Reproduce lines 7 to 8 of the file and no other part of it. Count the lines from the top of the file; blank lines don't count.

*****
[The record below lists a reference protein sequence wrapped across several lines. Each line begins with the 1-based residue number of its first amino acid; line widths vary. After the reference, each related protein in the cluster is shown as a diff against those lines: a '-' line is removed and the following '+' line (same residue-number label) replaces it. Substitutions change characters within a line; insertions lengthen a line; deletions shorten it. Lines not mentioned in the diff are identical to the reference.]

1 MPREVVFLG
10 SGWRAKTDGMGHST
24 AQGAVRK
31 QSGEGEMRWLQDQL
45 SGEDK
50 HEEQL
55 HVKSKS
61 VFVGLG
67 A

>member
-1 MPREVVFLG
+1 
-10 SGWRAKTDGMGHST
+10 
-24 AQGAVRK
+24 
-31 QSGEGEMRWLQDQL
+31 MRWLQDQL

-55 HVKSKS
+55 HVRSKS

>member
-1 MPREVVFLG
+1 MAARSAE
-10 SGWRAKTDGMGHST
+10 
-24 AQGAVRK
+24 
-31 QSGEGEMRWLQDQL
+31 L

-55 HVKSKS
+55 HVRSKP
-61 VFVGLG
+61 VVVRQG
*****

50 HEEQL
55 HVKSKS